- The Washington Times - Sunday, July 9, 2017

White House Chief of Staff Reince Priebus denied Sunday that President Trump accepted Russian President Vladimir Putin’s claim at the Group of 20 summit that the Kremlin did not meddle in last year’s U.S. election.

“The president absolutely did not believe the denial of President Putin,” Mr. Priebus told “Fox News Sunday.”

However, Mr. Priebus reissued the White House’s belief that while Russia likely meddled in U.S. campaigns, other nations have as well.

Mr. Trump’s meeting with Mr. Putin was the main story out of last week’s summit in Hamburg, Germany.

Russian Foreign Minister Sergey Lavrov suggested that Mr. Trump accepted Mr. Putin’s claim he did not meddle in the election, though Trump administration officials insisted they took a hard line.

“This was an extensive portion of the meeting,” Mr. Priebus said.

Despite frictions, Mr. Trump signaled he wants to work with Russia on maintaining a cease-fire in Syria and fighting the Islamic State.

“Now it is time to move forward in working constructively with Russia!” the president tweeted Sunday morning.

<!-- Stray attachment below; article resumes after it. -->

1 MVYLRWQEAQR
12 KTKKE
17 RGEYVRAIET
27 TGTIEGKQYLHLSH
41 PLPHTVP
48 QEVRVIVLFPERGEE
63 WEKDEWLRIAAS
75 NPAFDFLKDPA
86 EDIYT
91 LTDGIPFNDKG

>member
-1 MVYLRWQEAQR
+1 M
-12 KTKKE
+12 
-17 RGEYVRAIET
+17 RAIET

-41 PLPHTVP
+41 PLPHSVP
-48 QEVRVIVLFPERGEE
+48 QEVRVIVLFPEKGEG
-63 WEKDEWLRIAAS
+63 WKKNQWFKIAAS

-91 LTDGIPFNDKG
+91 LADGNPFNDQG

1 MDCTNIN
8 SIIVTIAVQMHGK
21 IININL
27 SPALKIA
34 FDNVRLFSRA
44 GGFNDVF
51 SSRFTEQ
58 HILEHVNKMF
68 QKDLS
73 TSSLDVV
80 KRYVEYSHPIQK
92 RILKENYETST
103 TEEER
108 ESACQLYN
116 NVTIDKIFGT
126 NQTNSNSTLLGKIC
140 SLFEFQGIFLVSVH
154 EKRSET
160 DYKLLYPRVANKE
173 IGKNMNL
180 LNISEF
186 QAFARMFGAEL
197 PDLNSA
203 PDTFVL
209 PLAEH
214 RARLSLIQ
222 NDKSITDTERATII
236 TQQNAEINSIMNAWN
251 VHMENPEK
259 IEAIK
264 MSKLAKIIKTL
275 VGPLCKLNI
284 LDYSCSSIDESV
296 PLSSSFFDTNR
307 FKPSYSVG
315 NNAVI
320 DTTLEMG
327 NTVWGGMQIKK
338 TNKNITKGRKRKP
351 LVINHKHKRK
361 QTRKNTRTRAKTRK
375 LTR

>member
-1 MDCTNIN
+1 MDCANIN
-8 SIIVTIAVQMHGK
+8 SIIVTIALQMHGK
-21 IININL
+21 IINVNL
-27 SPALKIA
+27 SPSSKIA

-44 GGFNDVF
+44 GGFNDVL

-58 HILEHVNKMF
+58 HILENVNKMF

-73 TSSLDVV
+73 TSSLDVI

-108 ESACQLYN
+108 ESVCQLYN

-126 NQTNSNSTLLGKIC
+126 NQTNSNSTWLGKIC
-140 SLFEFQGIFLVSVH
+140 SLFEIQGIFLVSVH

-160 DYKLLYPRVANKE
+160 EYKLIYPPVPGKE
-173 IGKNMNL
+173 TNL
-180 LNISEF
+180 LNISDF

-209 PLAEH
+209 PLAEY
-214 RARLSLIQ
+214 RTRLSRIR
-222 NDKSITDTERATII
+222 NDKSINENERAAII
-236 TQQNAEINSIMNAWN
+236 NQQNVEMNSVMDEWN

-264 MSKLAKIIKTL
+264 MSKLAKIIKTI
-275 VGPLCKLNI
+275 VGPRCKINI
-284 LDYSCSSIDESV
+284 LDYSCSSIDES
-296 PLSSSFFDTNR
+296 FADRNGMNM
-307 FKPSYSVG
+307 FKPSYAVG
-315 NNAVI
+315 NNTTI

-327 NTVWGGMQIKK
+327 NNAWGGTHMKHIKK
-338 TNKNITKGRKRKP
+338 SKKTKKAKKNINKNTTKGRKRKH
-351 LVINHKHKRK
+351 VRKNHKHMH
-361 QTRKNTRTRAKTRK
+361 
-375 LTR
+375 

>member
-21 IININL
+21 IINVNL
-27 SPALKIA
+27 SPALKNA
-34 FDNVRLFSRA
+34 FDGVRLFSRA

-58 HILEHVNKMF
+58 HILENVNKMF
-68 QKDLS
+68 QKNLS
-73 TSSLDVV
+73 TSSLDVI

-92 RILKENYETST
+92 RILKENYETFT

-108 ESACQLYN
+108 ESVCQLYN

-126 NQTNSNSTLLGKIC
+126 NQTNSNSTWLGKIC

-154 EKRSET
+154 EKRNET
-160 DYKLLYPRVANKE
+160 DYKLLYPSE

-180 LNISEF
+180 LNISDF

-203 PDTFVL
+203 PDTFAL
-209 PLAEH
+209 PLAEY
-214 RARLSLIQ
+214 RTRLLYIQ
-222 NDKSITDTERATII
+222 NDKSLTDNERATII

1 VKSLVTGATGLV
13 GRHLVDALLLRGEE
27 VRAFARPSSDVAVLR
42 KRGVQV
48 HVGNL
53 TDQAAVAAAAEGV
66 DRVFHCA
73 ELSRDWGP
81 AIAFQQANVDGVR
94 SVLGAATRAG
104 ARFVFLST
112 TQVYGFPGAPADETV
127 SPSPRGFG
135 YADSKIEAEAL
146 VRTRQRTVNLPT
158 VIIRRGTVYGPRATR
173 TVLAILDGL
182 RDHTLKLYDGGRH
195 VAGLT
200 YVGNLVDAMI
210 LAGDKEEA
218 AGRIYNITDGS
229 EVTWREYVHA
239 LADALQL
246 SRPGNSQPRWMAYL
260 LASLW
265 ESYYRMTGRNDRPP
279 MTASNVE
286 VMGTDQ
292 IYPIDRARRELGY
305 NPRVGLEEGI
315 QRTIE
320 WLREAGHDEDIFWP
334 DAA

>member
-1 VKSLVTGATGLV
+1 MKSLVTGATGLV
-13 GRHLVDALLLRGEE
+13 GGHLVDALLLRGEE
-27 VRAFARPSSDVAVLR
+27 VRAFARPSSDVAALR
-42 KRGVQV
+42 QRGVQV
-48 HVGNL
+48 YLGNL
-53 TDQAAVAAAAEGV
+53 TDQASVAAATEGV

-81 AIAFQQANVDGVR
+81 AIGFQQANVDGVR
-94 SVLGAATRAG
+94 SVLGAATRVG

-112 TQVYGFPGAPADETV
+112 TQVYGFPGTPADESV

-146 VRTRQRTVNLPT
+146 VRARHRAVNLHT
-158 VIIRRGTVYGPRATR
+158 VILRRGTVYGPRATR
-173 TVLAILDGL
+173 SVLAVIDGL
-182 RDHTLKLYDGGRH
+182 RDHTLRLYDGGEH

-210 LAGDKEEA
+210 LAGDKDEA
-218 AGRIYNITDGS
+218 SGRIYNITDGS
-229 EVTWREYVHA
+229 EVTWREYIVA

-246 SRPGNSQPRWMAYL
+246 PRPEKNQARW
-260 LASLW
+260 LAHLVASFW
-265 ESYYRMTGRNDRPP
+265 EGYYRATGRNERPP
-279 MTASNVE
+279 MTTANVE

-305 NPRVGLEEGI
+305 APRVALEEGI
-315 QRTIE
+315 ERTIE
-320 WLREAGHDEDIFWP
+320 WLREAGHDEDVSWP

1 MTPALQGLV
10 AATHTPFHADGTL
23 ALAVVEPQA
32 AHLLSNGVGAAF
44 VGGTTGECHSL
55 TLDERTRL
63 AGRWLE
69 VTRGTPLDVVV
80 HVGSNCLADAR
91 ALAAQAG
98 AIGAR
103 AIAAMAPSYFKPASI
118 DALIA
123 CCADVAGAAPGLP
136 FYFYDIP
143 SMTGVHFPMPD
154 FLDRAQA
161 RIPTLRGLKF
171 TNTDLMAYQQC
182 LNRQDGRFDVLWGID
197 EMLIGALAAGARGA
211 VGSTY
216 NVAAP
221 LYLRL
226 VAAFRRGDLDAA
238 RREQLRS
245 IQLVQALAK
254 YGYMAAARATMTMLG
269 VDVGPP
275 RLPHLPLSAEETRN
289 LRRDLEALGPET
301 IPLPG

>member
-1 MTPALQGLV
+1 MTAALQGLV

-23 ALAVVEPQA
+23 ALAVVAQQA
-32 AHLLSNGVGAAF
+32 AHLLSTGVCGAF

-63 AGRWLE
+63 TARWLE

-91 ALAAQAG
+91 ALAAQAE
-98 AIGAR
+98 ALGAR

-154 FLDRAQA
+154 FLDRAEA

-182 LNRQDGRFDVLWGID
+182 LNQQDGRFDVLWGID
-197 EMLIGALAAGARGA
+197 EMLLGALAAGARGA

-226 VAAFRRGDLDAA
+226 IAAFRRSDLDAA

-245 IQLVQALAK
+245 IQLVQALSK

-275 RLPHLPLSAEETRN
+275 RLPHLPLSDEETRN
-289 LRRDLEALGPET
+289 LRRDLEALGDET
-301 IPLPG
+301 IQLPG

Mr. Priebus said it’s OK to make progress with Russia, even as questions about election meddling remain.

“You can walk and chew gum at the same time,” he told Fox.

Yet new revelations added fuel to probes into alleged collusion between Russian officials and the Trump campaign, however.

Mr. Trump’s eldest son, Donald Trump Jr., just disclosed that he met with a Russian lawyer with ties to the Kremlin, Natalia Veselnitskaya, in June 2016 at Trump Tower.

Jared Kushner, Mr. Trump’s son-in-law and now a White House adviser, and former Trump campaign chairman Paul Manafort also attended.

Advocates of sanctions against Russia say the lawyer is an opponent of the Magnitsky Act, a U.S. law that blacklists Russians suspected of human rights abuses, according to a New York Times report.

Rep. Adam B. Schiff of California, the top Democrat on the House Intelligence Committee, told CNN that congressional investigators will need to “get to the bottom” of what happened at the meeting.

Mr. Priebus downplayed the meeting’s significance, saying it was about an adoption program.

“It was a very short meeting. … It was a meeting, apparently, about Russian adoption,” he said with a shrug.

The Times report said Ms. Veselnitskaya employs a private investigator tied to Fusion GPS, a firm that developed a dossier with unproven allegations against Mr. Trump.

Though Fusion denied involvement in the meeting, Mr. Priebus hinted at malfeasance among Mr. Trump’s opponents.

“I think there’s more questions on the Democratic side than anywhere else,” Mr. Priebus said.

• Tom Howell Jr. can be reached at thowell@washingtontimes.com.

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